| Access to archival records: A review of current issues: A RAMP study |
5.1 Once rights of access have been established and enforced, and delivery mechanisms implemented, archives may consider attributing monetary value to some of their services. Such decisions will be motivated by two factors. First, user fees can provide financial support to institutions and, in some instances, ensure that the provision of greater public access is not done at the detriment of other archival functions. Secondly, the costing of services may serve as a moderating factor, ensuring that there is an actual need for the services requested. In the first case, the fees assessed may include a profit factor while in the latter they will be below the real cost of the service, as revenue generation is not the intent of the exercise.
5.2 The temptation of operating archives on a free-market system may be appealing to some and seem necessary to others. Russian archives, for instance, faced with critical resource shortages since 1990 have had to implement user fees to ensure their survival. In certain cases, these have been extended not only to services, but to the release of documents themselves. As is evident with the disclosures concerning the final destiny of the Romanov family, certain archival holdings have incredible financial value. Some American archives faced with enormous information requests - some from profitable commercial enterprises - have adopted pricing policies that enable them to recover the costs of providing such services and support some of the other operations of the institution.
5.3 Before considering the implementation of user fees, archives must ensure that established rights of access are preserved. Not only must archival information be available, it must also be accessible by all. If holdings require manipulation before they can be consulted, such as census records in electronic form, it is the responsibility of the archives to make the information available. What may be costed, then, are the additional or "enhanced" services provided to users. This principle poses enormous challenges for non-textual archivists who, in addition to having to overcome the often exhorbitant costs of making information available, have to face increasing and divergent research interests.
5.4 As a second principle, users must not be penalized for professional inadequacies in the area of archival description. After all, why should users pay for extensive searches when accurate descriptions of the records should have been prepared in the first place?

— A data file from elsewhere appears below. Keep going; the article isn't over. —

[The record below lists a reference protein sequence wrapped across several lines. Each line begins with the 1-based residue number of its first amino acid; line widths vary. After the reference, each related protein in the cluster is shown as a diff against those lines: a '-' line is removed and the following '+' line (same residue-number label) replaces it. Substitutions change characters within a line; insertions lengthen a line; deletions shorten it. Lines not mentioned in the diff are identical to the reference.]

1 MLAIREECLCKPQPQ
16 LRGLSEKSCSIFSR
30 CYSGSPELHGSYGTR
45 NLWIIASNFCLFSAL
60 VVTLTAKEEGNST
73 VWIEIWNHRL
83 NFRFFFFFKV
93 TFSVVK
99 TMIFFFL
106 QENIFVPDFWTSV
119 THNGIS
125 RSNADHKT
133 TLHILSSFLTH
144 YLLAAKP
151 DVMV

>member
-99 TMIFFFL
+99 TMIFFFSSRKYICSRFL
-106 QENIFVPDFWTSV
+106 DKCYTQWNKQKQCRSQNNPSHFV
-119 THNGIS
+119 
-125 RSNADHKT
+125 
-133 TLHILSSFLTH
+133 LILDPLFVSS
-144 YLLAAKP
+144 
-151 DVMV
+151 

5.5 Various social and economic factors will influence costing decisions. These usually transcend the more obvious request-response scenario that we associate with user fees. In Canada, for instance, the National Archives has had to consider the interventionist role that the federal government has played in the development of the country. In some cases, it would not be appropriate to pass on the true cost of providing access as it would force the disappearance of some vibrant - but poor - research communities that have been credited with enriching the Canadian sense of identity.
5.6 Another factor would be off-site access. If archives decide to fully recover costs for the inter-institutional loan of microform or the copying of records, for instance, they immediately reduce access opportunities for researchers who live some distance away from the institution. This may be acceptable when travel costs for client communities are minimal but will be hard to defend when an institution is mandated to serve a large geographical territory.
5.7 In the case of public archives, the legal frameworks must be carefully examined to ensure that the implementation of user fees is permissible. As the corporate memory of a collectivity, public archives benefit from funding from the citizens whose history they document. Consequently, they have a responsibility to support the information needs of those citizens. User fees should not become a hidden form of double taxation. Prices must also be fair; archives should be careful not to determine prices exclusively according to the information value or commercial potential of the documents concerned.